01/11/2006 12:00AM

McCarron's proudest feat yet


ARCADIA, Calif. - On Saturday afternoon, Santa Anita Park management will take the unusual step of honoring a former general manager with the unveiling of a bronze bust in the lush paddock gardens.

In this case, however, Chris McCarron is getting busted not for his short stint in the executive suite, but for the breadth and depth of his work between Santa Anita's white rails. His bronze, by the brilliant Nina Kaiser, will sit stage left in a newly configured island of statuary near the paddock, joining the images of John Longden, Bill Shoemaker, and Laffit Pincay.

"When I first moved to California, I used to walk past the bronzes of Shoe and John and think how awesome that must be to have a statue put up for you," McCarron said Wednesday. "Back then, I fantasized about winning the Kentucky Derby or being elected to the Hall of Fame, but I never went so far as to fantasize about something like a statue. I'm incredibly thrilled and flattered, but I really wonder if I'm worthy of it."

McCarron's stats, while they don't reach the levels of Shoemaker or Pincay, say that he certainly belongs in their proximate company. Of his lifetime win total - 7,141 - a robust 1,613 were recorded at Santa Anita, good for third on the local list behind Pincay (2,860) and Shoemaker (2,247). McCarron retired in 2002 with mount earnings of nearly $264 million, with a significant hunk accrued through 242 Santa Anita stakes victories that included three Santa Anita Handicaps, four Santa Anita Derbies, four San Juan Capistranos, and six Santa Margaritas.

As it turned out, track management was not the niche Chris McCarron was looking for in retirement, just as his critically praised work as race designer for "Seabiscuit" was pretty much a one-shot Hollywood deal. He moved on, all the way to Kentucky, where he is in the final stages of preparation before the launch of his brainchild, the North American Racing Academy.

As the academy's founder, McCarron has pledged to provide young men and women with a soup-to-nuts curriculum in the care, training, and riding disciplines of Thoroughbred racehorses. He has assembled an impressive array of allies in the Lexington area - including the Kentucky Horse Park, the Keeneland Association, and the University of Kentucky - in his quest to provide a nationally recognized institution that can produce qualified jockeys, grooms, and exercise riders.

"My idea is for a two-year course," McCarron said. "Eighteen months at the school and then another six months' internship with a trainer somewhere around the country.

"We're going to be headquartered at the Horse Park, where both the classroom and the hands-on work with the horses will take place," he said. "They have a half-mile training track we can use - all it needs is a resurfacing and a safety rail. And there is a turf course at the Horse Park as well, under the authority of the High Hope Steeplechase Committee. I'm hoping we can get permission to use that course to gallop and breeze."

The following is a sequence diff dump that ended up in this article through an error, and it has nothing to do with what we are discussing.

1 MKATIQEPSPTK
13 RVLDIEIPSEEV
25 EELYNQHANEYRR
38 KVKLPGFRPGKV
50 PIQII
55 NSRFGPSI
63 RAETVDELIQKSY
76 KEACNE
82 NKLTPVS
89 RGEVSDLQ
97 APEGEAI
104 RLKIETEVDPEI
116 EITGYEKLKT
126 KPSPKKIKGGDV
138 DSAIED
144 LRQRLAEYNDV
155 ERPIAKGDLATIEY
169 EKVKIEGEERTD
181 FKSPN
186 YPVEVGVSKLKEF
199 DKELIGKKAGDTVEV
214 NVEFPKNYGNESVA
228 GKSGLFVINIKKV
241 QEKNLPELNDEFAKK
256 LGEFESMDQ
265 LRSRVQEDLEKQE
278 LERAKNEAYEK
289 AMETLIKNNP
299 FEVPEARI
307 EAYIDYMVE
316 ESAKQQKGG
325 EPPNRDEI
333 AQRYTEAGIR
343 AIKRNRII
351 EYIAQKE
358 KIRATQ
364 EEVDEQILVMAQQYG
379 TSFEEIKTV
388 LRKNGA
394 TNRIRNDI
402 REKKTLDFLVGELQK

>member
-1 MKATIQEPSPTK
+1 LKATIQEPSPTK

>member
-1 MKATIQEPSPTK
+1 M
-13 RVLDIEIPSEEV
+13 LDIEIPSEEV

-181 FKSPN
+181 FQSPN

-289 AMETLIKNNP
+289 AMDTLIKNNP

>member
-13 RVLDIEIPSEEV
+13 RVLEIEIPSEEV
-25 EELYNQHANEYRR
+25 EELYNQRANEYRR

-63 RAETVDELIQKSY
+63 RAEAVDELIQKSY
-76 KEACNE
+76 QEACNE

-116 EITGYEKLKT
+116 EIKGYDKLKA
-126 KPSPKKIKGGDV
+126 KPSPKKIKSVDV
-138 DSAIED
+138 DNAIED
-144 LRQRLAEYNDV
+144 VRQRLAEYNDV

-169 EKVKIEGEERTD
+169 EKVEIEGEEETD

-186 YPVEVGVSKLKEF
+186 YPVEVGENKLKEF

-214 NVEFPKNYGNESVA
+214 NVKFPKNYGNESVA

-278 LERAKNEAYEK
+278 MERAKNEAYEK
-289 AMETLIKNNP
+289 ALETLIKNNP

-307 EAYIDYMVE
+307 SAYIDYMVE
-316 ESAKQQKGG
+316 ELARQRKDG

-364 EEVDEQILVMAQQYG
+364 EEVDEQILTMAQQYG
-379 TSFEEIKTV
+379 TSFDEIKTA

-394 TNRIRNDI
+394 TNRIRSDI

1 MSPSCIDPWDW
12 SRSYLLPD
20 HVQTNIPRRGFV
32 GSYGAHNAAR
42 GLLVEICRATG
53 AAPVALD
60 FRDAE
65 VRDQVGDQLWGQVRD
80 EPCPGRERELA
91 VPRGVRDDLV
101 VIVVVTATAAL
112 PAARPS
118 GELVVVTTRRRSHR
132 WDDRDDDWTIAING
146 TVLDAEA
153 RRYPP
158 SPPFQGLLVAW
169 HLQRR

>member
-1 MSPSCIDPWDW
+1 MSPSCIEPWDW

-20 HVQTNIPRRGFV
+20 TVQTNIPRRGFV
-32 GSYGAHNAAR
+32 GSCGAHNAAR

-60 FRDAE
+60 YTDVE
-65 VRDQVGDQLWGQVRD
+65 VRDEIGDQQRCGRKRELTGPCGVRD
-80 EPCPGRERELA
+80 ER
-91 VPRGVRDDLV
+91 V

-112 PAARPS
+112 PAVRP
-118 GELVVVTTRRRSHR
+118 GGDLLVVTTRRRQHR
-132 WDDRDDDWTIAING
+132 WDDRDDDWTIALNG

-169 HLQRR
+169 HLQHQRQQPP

According to McCarron, the Kentucky Community and Technical College system has offered to help design the NARA curriculum, affording students college credits in the process, while the administration of Bluegrass College has promised access to dormitory facilities at the University of Kentucky.

"The website will be up and running in about a week," McCarron said. The address, he noted, will be naracingacademy.com.

As legacies go, founding and nurturing a national academy of horsemanship would be one of which any former Hall of Fame jockey could be proud. To hear the enthusiasm in his voice, McCarron clearly has found a project that has captured him heart and soul.

The launch of the racing academy comes at a time when McCarron's otherwise admirable reputation has taken a hit over his role in originally bringing to power the recently ousted Jockeys' Guild president, Wayne Gertmenian. McCarron followed up his emotional testimony during a congressional hearing into the tumultuous state of Gertmenian's guild management with a back-page mea culpa - sorta - in The Blood-Horse magazine's "Final Turn."

"Obviously, I feel responsible for bringing Gertmenian to the Guild," McCarron wrote. "But I do not feel responsible for what transpired after I did my best to inform many Guild members of my [subsequent] concerns."

Whether or not McCarron's reputation can be salvaged among his former colleagues remains to be seen. To the broader racing public, he will always remain the cool, calculating "C.J." in the saddle, never blessed with the natural talent of a Pincay or Shoemaker, but always managing to find himself in the right place, in the big race, with the right horse, whether it was John Henry, Alysheba, Paseana, Glorious Song, Flying Paster, Bien Bien, or Tiznow. Accordingly, he takes the honor of his Santa Anita bronze with a dose of sincere humility.

"I've heard the saying - sometimes you're the statue, and sometimes you're the pigeon," McCarron said. "But in this case, I'll be thrilled to death for some pigeon to drop on me anytime."